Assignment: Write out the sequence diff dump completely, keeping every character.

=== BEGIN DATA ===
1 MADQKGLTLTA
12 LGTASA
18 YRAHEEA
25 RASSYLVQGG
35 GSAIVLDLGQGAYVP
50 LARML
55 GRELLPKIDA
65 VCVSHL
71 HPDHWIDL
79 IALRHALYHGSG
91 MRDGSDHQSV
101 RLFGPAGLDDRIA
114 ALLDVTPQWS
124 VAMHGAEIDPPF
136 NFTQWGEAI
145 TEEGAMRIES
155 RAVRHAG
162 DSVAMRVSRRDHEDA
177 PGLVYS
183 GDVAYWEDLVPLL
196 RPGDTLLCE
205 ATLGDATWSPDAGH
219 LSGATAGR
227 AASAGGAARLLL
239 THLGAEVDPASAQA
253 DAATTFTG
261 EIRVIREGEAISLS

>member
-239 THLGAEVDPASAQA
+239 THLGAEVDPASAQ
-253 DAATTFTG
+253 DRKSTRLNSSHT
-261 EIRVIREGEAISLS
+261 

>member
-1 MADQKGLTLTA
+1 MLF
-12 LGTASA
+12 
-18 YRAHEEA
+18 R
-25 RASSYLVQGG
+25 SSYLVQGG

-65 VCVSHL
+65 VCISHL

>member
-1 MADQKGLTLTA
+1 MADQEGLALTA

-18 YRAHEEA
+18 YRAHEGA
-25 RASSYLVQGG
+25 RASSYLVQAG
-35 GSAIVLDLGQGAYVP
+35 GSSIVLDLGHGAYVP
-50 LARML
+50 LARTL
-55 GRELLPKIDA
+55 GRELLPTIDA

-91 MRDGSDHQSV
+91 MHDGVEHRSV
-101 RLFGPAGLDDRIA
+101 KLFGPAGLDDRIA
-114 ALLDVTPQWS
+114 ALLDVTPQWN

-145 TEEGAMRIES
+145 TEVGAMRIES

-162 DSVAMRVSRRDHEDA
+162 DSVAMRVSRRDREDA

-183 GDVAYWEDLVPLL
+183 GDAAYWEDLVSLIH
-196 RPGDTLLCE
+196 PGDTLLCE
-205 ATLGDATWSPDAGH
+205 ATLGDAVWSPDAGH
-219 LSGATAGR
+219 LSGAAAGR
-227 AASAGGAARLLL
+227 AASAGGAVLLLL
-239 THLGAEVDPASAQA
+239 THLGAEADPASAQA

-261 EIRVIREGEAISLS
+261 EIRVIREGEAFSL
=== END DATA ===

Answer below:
1 MADQKGLTLTA
12 LGTASA
18 YRAHEEA
25 RASSYLVQGG
35 GSAIVLDLGQGAYVP
50 LARML
55 GRELLPKIDA
65 VCVSHL
71 HPDHWIDL
79 IALRHALYHGSG
91 MRDGSDHQSV
101 RLFGPAGLDDRIA
114 ALLDVTPQWS
124 VAMHGAEIDPPF
136 NFTQWGEAI
145 TEEGAMRIES
155 RAVRHAG
162 DSVAMRVSRRDHEDA
177 PGLVYS
183 GDVAYWEDLVPLL
196 RPGDTLLCE
205 ATLGDATWSPDAGH
219 LSGATAGR
227 AASAGGAARLLL
239 THLGAEVDPASAQA
253 DAATTFTG
261 EIRVIREGEAISLS

>member
-239 THLGAEVDPASAQA
+239 THLGAEVDPASAQ
-253 DAATTFTG
+253 DRKSTRLNSSHT
-261 EIRVIREGEAISLS
+261 

>member
-1 MADQKGLTLTA
+1 MLF
-12 LGTASA
+12 
-18 YRAHEEA
+18 R
-25 RASSYLVQGG
+25 SSYLVQGG

-65 VCVSHL
+65 VCISHL

>member
-1 MADQKGLTLTA
+1 MADQEGLALTA

-18 YRAHEEA
+18 YRAHEGA
-25 RASSYLVQGG
+25 RASSYLVQAG
-35 GSAIVLDLGQGAYVP
+35 GSSIVLDLGHGAYVP
-50 LARML
+50 LARTL
-55 GRELLPKIDA
+55 GRELLPTIDA

-91 MRDGSDHQSV
+91 MHDGVEHRSV
-101 RLFGPAGLDDRIA
+101 KLFGPAGLDDRIA
-114 ALLDVTPQWS
+114 ALLDVTPQWN

-145 TEEGAMRIES
+145 TEVGAMRIES

-162 DSVAMRVSRRDHEDA
+162 DSVAMRVSRRDREDA

-183 GDVAYWEDLVPLL
+183 GDAAYWEDLVSLIH
-196 RPGDTLLCE
+196 PGDTLLCE
-205 ATLGDATWSPDAGH
+205 ATLGDAVWSPDAGH
-219 LSGATAGR
+219 LSGAAAGR
-227 AASAGGAARLLL
+227 AASAGGAVLLLL
-239 THLGAEVDPASAQA
+239 THLGAEADPASAQA

-261 EIRVIREGEAISLS
+261 EIRVIREGEAFSL